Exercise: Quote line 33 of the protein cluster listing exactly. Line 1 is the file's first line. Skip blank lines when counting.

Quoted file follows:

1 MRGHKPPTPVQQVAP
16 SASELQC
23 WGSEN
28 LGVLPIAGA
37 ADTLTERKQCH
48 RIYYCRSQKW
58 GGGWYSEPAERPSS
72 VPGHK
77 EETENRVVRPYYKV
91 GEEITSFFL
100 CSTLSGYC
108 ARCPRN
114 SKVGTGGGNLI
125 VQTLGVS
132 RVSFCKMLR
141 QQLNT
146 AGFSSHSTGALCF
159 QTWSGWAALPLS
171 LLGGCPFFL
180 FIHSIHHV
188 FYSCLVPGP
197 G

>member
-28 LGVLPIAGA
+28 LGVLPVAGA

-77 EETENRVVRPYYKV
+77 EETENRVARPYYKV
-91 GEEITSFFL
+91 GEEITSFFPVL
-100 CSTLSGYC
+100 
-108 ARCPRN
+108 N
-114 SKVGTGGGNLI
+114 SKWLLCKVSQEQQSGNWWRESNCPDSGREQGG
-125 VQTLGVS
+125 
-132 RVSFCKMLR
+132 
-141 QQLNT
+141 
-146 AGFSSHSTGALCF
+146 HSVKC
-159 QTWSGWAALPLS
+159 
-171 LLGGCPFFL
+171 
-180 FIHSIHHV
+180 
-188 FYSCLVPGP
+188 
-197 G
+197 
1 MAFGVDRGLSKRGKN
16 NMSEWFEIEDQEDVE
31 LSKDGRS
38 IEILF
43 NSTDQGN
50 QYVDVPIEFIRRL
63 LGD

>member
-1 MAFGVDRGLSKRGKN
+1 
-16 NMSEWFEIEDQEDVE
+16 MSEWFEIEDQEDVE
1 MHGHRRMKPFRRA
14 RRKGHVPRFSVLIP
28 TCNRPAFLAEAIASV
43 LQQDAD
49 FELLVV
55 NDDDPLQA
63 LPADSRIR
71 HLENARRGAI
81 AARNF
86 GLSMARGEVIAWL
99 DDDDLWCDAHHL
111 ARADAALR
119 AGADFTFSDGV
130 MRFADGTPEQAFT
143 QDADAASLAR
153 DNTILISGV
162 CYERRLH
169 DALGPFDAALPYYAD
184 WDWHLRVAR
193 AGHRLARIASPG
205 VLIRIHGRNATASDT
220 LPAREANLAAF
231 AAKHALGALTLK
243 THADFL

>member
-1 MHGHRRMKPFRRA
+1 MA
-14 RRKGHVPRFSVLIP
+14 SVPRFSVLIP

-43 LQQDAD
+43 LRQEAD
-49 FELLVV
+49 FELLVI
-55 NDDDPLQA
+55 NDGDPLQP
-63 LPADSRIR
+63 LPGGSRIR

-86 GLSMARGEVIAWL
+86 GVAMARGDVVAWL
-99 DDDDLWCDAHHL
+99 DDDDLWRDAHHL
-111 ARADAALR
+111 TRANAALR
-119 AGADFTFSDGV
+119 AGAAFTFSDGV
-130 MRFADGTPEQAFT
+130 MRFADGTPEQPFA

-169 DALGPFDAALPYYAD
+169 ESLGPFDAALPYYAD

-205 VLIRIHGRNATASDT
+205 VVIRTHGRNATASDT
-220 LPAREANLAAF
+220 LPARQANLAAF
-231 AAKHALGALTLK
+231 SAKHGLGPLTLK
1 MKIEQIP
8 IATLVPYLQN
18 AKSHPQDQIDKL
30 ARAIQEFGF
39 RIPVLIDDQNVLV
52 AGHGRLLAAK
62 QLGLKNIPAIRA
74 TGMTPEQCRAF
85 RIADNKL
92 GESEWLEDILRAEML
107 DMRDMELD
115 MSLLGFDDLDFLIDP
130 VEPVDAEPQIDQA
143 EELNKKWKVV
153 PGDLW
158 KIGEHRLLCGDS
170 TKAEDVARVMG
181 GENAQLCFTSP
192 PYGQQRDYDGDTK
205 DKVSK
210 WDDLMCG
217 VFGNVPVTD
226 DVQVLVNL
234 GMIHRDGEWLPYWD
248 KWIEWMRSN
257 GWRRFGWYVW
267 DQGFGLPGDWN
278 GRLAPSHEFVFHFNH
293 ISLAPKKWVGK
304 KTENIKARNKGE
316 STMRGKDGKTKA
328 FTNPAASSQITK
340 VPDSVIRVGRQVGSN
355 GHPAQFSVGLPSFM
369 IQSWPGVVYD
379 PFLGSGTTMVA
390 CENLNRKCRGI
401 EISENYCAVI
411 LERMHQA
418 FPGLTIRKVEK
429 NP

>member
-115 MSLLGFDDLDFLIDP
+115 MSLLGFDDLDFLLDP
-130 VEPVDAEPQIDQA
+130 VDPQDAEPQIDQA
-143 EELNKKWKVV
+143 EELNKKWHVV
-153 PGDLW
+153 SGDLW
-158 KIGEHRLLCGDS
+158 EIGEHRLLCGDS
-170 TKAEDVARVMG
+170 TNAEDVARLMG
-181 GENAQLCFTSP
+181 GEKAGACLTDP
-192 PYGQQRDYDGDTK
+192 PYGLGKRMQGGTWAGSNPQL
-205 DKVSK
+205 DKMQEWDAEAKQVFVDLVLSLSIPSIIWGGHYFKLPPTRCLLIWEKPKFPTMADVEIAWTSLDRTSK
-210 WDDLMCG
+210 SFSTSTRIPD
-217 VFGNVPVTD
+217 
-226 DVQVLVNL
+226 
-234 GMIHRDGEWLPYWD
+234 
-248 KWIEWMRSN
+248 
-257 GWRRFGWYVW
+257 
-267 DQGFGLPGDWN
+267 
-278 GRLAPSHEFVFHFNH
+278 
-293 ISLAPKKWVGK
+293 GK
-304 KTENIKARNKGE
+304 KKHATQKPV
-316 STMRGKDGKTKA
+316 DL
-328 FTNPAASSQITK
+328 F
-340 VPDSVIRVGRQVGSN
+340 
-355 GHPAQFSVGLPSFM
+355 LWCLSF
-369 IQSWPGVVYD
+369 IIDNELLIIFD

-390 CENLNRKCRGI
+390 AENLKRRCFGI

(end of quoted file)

+108 N